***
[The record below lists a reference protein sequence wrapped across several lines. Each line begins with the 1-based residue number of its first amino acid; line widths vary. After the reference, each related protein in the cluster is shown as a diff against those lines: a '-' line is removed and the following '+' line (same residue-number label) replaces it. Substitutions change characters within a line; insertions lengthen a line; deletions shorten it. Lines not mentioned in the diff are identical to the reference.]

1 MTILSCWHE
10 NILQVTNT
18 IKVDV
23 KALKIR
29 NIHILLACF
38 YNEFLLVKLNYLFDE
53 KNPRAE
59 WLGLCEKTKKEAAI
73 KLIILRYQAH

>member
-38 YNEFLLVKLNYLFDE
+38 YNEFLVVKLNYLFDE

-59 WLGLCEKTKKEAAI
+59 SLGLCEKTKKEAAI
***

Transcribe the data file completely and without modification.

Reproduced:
[The record below lists a reference protein sequence wrapped across several lines. Each line begins with the 1-based residue number of its first amino acid; line widths vary. After the reference, each related protein in the cluster is shown as a diff against those lines: a '-' line is removed and the following '+' line (same residue-number label) replaces it. Substitutions change characters within a line; insertions lengthen a line; deletions shorten it. Lines not mentioned in the diff are identical to the reference.]

1 MTILSCWHE
10 NILQVTNT
18 IKVDV
23 KALKIR
29 NIHILLACF
38 YNEFLLVKLNYLFDE
53 KNPRAE
59 WLGLCEKTKKEAAI
73 KLIILRYQAH

>member
-38 YNEFLLVKLNYLFDE
+38 YNEFLVVKLNYLFDE

-59 WLGLCEKTKKEAAI
+59 SLGLCEKTKKEAAI